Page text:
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Remarks on EPA’s 2014 RFS proposals: Part 2

Hydrocarbon Engineering,


Several groups and associations around the US gathered to a press call to discuss the EPA’s RFS proposals which are due for release on Thursday 5th December. Below are some further reactions.

American Fuels and Petrochemical Manufacturers

Charles T. Drevna, President, AFPM said, ‘EPA’s recognition of the ethanol blendwall and the potential adverse effects on consumers is a welcome first step; however, EPA’s actions are short term in nature and point to the need for Congress to address the severely flawed RFS.

‘The vast majority of existing vehicles and infrastructure cannot handle a gasoline supply containing more than 10% ethanol (E10), which leads to what is referred to as the E10 blendwall. The blendwall is here, which is why action to stem the growth of the mandate is critical.

‘Additionally, the RINs used for compliance for the mandate act as permits to sell gasoline or diesel. If a refinery cannot get enough RINs, because not enough biofuel can be blended into the fuel supply safely to generate the number required for compliance, they face a tough choice. They are left to decide how to decrease their obligation by decreasing production, or exporting more fuel than they would normally. Both situations are bad for consumers.

‘Due to these realities, we feel EPA should actually set the mandate at a level slightly lower than what is in their 2014 proposal. Specifically, they should grant our waiver request to ensure the mandate does not require more than 9.7% ethanol to be blended into the fuel supply. Such steps are necessary to retain a supply of pure gasoline required for some engines, account for historical differences between EIA projections of gasoline demand and actual demand, and promote liquidity in the RIN market.

‘We are not asking for cuts in ethanol production, we are asking to hold off on increasing the mandate. Ethanol production grew from a nascent industry up to 12. 9 billion gallons, at the same time, corn prices doubled.

‘In closing, we believe that reduction in the mandates are critical to protect the driving public, those who eat and those who breathe air.’

Boat US

Nicole Palya Wood, government affairs representative for Boat US said, ‘I want to take just a few moments this morning to express our reaction to, and concerns with the 2014 RVO targets proposal from the consumer perspective because our members are the consumers not the manufacturers or industry.

‘First and foremost we want to comment the EPA for taking a giant step towards addressing the current day realities of the RFS with the drafting of the 2014 proposed RVOs.

‘We applaud the pivotal recognition of the shrinking demand for fuel and hope this sends a signal to Congress of the dangers that an impending blendwall presents to the average consumers. The EPA has in a small way recognised the impact to the consumer in addressing these market changes, and now is the time for Congress to do so as well.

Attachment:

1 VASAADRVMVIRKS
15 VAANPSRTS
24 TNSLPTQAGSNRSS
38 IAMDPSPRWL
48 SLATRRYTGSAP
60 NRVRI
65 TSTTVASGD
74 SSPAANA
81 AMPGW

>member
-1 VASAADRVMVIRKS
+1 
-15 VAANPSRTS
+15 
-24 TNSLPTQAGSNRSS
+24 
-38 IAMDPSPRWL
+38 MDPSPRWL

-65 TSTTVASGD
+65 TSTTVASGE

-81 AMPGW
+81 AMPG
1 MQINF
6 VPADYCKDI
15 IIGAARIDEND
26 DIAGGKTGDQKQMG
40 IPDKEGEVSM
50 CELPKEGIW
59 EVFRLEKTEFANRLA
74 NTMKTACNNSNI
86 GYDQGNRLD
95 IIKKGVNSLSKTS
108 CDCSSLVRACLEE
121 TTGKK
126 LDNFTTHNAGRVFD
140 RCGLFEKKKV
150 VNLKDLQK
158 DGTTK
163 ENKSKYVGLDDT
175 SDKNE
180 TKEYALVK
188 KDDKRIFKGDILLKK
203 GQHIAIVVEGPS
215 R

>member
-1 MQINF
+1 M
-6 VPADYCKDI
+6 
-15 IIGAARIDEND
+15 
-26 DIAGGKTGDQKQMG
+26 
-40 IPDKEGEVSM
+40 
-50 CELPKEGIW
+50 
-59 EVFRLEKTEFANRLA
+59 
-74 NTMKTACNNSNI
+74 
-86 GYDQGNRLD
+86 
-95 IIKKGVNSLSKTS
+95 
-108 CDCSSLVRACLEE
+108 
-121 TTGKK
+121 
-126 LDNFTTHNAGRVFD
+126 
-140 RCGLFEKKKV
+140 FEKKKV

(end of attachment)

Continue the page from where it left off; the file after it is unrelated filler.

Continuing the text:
‘As the RFS policy pushes higher blends of ethanol gasoline into the market, there is an increased potential for misfueling and engine failure that needs to be made clear. Not all American can afford to drive tow vehicles made after 2001, and for boaters these higher blends are poison to our marine engines.’

National Marine Manufacturers Association

Nicole Vasilaros, director of regulatory and legal affairs, NMMA said, ‘the recreational boating industry continues to experience the damaging effects of high ethanol blend fuels. While NMMA and the boating community appreciate EPA’s steps to ensure that low level ethanol fuels remain available, we believe that this limited fix is not a permanent solution. Now, EPA has initiated a public hearing on December 5th and NMMA plans to participate as the voice for US marine manufacturing, an industry that drives US$ 35 billion in annual spending. And while EPA’s move towards a resolution is commendable, we remain sure that a temporary stopgap is not the answer. More must be done.

‘The recreational boating industry relies on E10 as it is the fuel upon which our engines are designed and calibrated to run. Marine engines are legally prohibited from operating on higher ethanol blends. Producers and consumers alike also rely on E0, as ethanol free fuel is important for legacy engines.’

Competitive Enterprise Institute

Marlo Lewis, senior policy fellow at Competitive Enterprise Institute said, ‘I agree with all of my colleagues’ criticisms of the RFS and their call for more fundamental reforms than the EPA’s proposed cutback of the 2014 blending target.

‘The point I want to add is that the RFS is an unjust policy. It violates the core constitutional principle of equality under law.

‘In a free society, the law treats people as equals. No one is legally bound to buy from another, sell to another, or render service to another, except on the basis of contracts or agreements that each party enters into voluntarily.

‘That’s not how the RFS works. The RFS literally compels one industry to purchase, process, and sell other industries’ products. It obligates one group of companies to expand the market for other companies’ products.’

More reactions from associations and groups present at the press call can be found here: 'Remarks on EPA's 2014 RFS proposals: Part one'.

Adapted from a press release by Claira Lloyd.

Read the article online at: https://www.hydrocarbonengineering.com/gas-processing/05122013/part2_remarks_epa_rfs889/


 

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